The Home Health Value-Based Purchasing (HHVBP) Model is set to roll out nationwide on Jan. 1, 2023. While its demonstration pilot had been live in nine states beginning in 2016, that pilot ended abruptly before 2021 due to COVID-19. Under HHVBP, home health agencies will be subject to a 0-5% upward or downward reimbursement adjustment based on various performance measures.
While 2023 is the first performance (measurement) year subject to these changes, reimbursement won’t be affected until 2025. Under the model, agencies will be grouped with their cohorts based on size – but not geography. In contrast, in the demonstration, agencies were judged against only other agencies in their respective states.
After the nationwide rollout, competition will be determined based on agency size. Specifically, agencies with fewer than 60 unique survey-eligible beneficiaries in the calendar year before the performance year will be assigned to smaller-volume cohorts, while agencies with 60 or more will form part of the large-volume cohorts.
The Total Performance Score (TPS) an agency receives under HHVBP will be based on their performance in multiple areas. These performance markers include:
Five based on OASIS
Two based on claims
Five based on HHCAHPS survey quality measures
An agency’s TPS will then be weighed against the TPS of other agencies in an organization’s respective cohort, and then the corresponding payment adjustment percentage will be computed.
Impact on agency value
Once HHVBP is implemented, it will change the reimbursement landscape to some extent. While there’s not any more money coming in from Medicare, per se, worse-performing agencies will in essence pay for better-performing agencies’ adjustments.
“What some owners don’t realize is that a 5% change in revenue will have a significant impact on cashflow, or EBITDA,” said Mertz Taggart Managing Partner, Cory Mertz, “Those dollars flow straight to the bottom line, in the absence of changes to the agency’s cost structure.”
Valuation impact illustration
To display HHVBP’s potential impact on a given agency, consider the following assumptions:
The model agency will be 100% Medicare revenue
Visit volume and cost of sales will not change from performance year to payment year
General and administrative (G&A) expenses will stay fixed from year to year
Using the industry standard “multiple of EBITDA” methodology to determine value, performance year valuation may be follows:
1 – For illustration purposes only. Multiples are a function of, among other things, agency risk and marketplace.
Without the HHVBP impact, the agency’s enterprise value is $11.2 million.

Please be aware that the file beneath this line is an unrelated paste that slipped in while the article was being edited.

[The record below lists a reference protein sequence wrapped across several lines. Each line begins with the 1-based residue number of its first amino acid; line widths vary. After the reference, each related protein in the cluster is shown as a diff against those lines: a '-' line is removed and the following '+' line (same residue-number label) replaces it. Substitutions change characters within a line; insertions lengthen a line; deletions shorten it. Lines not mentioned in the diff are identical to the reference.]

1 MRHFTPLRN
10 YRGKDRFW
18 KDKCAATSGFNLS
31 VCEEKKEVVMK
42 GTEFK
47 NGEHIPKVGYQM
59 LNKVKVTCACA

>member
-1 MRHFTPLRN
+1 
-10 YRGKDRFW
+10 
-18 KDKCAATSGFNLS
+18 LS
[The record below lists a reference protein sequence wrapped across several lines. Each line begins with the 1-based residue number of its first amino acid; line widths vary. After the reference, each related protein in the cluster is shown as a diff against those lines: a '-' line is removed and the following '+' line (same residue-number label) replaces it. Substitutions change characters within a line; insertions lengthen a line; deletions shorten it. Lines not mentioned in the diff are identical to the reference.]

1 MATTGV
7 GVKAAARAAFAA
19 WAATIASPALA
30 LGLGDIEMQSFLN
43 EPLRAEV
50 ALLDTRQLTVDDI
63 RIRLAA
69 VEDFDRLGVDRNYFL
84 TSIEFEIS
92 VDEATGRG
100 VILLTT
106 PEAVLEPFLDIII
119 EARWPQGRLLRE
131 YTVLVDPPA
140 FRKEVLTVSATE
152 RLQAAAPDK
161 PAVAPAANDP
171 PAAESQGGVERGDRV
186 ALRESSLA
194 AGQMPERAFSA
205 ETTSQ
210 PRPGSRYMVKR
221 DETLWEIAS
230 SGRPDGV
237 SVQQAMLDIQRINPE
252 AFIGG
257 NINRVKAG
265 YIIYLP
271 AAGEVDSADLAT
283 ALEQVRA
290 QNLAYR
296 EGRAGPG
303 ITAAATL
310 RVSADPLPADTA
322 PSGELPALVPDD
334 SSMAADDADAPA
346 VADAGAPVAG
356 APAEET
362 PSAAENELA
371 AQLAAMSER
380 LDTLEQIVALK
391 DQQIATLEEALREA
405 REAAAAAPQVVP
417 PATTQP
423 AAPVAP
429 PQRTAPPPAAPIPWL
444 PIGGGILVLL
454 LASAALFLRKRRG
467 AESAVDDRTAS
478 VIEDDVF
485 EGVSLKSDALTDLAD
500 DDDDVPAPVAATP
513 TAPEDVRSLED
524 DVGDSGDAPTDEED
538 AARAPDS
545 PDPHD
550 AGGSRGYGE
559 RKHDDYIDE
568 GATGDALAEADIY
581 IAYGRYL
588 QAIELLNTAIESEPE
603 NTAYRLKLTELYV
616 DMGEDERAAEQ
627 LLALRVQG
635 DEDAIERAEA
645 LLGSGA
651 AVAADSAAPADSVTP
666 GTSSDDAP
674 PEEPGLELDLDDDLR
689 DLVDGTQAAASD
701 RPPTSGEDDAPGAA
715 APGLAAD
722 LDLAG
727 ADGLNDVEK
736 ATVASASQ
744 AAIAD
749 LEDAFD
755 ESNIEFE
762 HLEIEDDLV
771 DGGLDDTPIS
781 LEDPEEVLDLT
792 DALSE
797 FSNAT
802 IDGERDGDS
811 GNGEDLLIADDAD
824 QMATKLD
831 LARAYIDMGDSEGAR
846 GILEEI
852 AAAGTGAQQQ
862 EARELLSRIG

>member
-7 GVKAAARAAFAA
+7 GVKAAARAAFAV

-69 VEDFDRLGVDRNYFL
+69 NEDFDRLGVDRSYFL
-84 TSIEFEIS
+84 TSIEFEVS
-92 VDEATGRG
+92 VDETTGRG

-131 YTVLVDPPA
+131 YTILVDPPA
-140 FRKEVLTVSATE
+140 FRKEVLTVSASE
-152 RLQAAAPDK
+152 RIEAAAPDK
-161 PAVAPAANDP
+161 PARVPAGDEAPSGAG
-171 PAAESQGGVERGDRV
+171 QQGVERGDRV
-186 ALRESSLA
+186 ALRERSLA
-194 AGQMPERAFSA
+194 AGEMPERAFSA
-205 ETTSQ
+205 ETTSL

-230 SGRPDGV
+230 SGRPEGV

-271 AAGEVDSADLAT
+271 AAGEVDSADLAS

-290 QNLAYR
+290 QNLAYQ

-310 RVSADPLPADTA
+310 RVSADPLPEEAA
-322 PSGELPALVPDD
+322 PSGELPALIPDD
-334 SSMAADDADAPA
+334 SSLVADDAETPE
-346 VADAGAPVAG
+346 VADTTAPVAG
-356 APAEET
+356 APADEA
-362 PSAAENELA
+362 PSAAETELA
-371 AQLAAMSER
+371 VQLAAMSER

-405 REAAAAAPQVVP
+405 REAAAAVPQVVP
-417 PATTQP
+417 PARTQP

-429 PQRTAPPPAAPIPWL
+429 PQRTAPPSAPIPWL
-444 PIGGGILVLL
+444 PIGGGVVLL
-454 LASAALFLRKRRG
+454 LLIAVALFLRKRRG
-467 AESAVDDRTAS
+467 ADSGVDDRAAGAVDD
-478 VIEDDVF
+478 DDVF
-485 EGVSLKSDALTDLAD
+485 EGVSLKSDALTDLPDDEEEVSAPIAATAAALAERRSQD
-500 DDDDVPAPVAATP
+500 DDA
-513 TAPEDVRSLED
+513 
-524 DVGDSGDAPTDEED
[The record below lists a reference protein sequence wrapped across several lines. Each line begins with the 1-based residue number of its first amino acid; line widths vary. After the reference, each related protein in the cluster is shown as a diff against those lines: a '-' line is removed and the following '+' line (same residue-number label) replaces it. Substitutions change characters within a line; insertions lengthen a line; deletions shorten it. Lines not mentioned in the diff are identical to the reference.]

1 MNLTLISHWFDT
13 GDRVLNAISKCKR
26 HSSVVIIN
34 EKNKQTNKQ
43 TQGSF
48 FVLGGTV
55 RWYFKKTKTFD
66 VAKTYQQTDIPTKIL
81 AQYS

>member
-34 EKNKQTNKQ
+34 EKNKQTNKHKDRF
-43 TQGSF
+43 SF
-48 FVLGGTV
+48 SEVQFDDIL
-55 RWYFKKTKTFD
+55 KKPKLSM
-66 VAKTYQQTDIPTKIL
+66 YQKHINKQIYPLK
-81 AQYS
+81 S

Let’s look at the same agency, in the first Payment Year, with a 5% upward adjustment:
Note that, in addition to the improved EBITDA, the multiple has changed slightly, as agencies with better quality scores tend to sell at higher multiples. The benefit to the agency goes beyond a $500,000 increase in revenue. In this case, the enterprise value increased by just over $4 million, or 36%.
If an agency performed poorly enough warrant a 5% decrease, the change in valuation may look something like the following:
Here, the agency's enterprise value dropped by $3.77 million in comparison to its pre-HHVBP implementation numbers.
The swing in value is fully illustrated when comparing the best performing agency ($15.23M enterprise value) with the worst performing agency ($7.43M enterprise value).
What agencies can do to prepare for HHVBP
As explained above, an agency’s TPS, which will determine its rate adjustment, is based on relative performance on OASIS-based, claims-based and HHCAHPS Survey-based quality outcomes.
Therefore, that’s what agencies should home in on in order to get the best result and the best possible change to enterprise value.
“The agency should review and correct — if needed — internal processes and protocols to boost performance,” Mertz says. “Additionally, the agency should consider investing in the right tools and software to track outcomes data, and understand which outcomes are having the largest impact on the TPS.”
Given that the first performance year is not until 2025, many agencies are comforted by the thought that HHVBP impact is still far away. That is not the case when it comes to valuation, as we expect home health acquirers will begin to price in the potential adjustments to their target acquisitions much sooner, perhaps as early as late-2023.